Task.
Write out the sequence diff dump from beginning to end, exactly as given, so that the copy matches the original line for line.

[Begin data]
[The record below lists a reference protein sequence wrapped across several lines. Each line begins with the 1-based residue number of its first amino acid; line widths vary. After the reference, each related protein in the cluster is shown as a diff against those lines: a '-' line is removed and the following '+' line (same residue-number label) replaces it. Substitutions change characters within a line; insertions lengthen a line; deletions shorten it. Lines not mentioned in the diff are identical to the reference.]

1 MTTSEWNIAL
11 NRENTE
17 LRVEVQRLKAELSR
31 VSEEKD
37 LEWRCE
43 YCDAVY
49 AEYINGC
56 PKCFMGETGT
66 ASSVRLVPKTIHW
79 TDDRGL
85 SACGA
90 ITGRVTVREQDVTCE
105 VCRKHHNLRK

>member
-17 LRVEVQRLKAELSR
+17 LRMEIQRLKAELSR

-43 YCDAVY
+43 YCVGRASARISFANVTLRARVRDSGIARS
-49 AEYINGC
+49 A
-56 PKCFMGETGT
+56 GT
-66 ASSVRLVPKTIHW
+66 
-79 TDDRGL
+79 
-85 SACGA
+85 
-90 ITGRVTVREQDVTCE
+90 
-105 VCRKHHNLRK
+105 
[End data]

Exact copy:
[The record below lists a reference protein sequence wrapped across several lines. Each line begins with the 1-based residue number of its first amino acid; line widths vary. After the reference, each related protein in the cluster is shown as a diff against those lines: a '-' line is removed and the following '+' line (same residue-number label) replaces it. Substitutions change characters within a line; insertions lengthen a line; deletions shorten it. Lines not mentioned in the diff are identical to the reference.]

1 MTTSEWNIAL
11 NRENTE
17 LRVEVQRLKAELSR
31 VSEEKD
37 LEWRCE
43 YCDAVY
49 AEYINGC
56 PKCFMGETGT
66 ASSVRLVPKTIHW
79 TDDRGL
85 SACGA
90 ITGRVTVREQDVTCE
105 VCRKHHNLRK

>member
-17 LRVEVQRLKAELSR
+17 LRMEIQRLKAELSR

-43 YCDAVY
+43 YCVGRASARISFANVTLRARVRDSGIARS
-49 AEYINGC
+49 A
-56 PKCFMGETGT
+56 GT
-66 ASSVRLVPKTIHW
+66 
-79 TDDRGL
+79 
-85 SACGA
+85 
-90 ITGRVTVREQDVTCE
+90 
-105 VCRKHHNLRK
+105 